An international team of investigators has concluded that the battery inside the emergency locator transmitter is the likely cause of the fire aboard a Boeing 787 Dreamliner parked on the tarmac at London Heathrow last week. The plot thickens.
So let’s be clear here: this is a cause for concern, but not in the way we might think. The Dreamliner’s main battery system was implicated in the January fire that grounded the Dreamliner for nearly four months. That system is completely different from the battery we’re talking about now. For obvious reasons, the Emergency Locator Transmitter (ELT) operates independently of the rest of the plane’s power.
It is important to note that like the battery system that failed before, the Honeywell manufactured ELT uses lithium-ion battery chemistry, which as we know has the tendency to go boom.
According to a bulletin released by the UK’s Air Accidents Investigation Branch:
Detailed examination of the ELT has shown some indications of disruption to the battery cells. It is not clear, however, whether the combustion in the area of the ELT was initiated by a release of energy within the batteries or by an external mechanism such as an electrical short. In the case of an electrical short, the same batteries could pride the energy for an ignition and suffer damage in the subsequent fire.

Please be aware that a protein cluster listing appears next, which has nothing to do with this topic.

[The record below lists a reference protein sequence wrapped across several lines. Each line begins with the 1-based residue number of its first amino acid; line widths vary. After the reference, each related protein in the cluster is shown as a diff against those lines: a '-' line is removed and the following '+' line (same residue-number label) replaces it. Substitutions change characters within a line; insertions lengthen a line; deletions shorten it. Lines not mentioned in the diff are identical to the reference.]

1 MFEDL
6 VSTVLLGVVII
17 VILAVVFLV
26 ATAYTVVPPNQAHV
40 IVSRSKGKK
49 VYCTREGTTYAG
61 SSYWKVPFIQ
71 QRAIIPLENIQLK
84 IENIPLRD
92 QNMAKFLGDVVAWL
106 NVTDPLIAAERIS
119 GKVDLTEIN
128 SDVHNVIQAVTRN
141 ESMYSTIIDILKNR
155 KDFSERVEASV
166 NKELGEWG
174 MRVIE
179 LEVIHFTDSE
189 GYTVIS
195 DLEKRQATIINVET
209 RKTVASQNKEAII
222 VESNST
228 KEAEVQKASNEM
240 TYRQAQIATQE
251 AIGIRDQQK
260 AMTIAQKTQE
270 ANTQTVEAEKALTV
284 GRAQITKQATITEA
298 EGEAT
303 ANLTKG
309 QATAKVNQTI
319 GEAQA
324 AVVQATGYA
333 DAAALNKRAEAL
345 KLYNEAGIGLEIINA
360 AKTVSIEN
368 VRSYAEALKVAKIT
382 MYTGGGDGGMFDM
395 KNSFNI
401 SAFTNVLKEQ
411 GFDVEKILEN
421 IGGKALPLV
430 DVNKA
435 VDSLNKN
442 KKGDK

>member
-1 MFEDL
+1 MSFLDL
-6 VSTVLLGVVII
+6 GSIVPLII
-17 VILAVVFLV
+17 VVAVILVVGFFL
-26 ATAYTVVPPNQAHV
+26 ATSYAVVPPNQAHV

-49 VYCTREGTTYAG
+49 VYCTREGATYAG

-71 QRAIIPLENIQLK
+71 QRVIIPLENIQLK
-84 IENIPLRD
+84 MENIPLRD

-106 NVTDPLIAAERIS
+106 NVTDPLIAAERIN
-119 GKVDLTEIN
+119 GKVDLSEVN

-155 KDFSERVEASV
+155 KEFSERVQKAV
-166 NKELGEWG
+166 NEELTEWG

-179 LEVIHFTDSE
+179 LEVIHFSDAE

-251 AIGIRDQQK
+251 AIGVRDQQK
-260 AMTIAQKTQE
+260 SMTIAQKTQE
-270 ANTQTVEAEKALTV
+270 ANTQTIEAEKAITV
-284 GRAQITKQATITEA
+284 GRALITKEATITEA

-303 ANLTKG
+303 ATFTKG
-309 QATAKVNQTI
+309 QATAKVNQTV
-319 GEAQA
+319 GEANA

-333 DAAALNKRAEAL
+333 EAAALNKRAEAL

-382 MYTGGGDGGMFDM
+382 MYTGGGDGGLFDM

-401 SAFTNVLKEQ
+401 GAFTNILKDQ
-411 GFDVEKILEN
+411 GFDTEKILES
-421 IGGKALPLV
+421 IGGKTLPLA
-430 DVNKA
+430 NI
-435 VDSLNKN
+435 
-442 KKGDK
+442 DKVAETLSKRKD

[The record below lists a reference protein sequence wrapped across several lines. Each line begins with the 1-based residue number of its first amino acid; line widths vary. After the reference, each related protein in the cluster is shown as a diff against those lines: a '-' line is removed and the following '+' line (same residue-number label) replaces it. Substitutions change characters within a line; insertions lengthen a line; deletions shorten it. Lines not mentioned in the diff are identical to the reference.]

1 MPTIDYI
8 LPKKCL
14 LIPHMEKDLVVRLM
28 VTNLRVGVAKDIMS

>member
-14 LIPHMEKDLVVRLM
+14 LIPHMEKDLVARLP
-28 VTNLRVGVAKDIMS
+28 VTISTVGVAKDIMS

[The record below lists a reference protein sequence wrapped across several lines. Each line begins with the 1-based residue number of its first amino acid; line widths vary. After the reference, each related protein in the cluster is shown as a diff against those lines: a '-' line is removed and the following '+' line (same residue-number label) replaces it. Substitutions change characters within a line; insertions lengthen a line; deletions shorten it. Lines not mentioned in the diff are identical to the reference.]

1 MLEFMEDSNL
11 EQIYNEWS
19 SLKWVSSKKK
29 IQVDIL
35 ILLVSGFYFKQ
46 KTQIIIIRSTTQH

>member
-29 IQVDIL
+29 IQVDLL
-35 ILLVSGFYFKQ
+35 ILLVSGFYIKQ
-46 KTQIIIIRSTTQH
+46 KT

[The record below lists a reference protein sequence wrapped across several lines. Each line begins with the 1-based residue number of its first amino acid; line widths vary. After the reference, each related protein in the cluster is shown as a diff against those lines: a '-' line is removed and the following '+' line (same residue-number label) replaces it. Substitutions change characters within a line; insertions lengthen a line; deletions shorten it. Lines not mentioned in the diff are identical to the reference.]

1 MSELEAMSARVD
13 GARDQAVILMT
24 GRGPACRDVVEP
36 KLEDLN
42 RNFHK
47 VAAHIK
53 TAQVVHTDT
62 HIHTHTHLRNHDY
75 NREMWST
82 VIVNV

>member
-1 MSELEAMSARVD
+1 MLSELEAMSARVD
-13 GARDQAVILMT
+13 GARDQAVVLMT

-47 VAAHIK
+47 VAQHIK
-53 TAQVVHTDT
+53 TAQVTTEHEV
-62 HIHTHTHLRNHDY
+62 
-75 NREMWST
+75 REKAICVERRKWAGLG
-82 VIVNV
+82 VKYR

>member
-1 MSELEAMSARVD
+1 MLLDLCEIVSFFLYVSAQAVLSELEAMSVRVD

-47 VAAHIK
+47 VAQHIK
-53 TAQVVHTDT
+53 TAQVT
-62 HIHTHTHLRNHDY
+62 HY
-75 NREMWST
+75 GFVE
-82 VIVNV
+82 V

In other words, it’s not entirely clear whether an external short or the battery itself caused the fire, but either way, the battery was the fuel. Earlier in the bulletin, however, investigators note that there’s nothing else in the vicinity that could have caused a fire on a powered-down plane.
The bulletin calls on the FAA to perform a detailed safety investigation into the ELT. In a statement, Boeing says it supports the “reasonable precautionary measures”. After two fires in six months, we would certainly hope so. [AAIB and Boeing]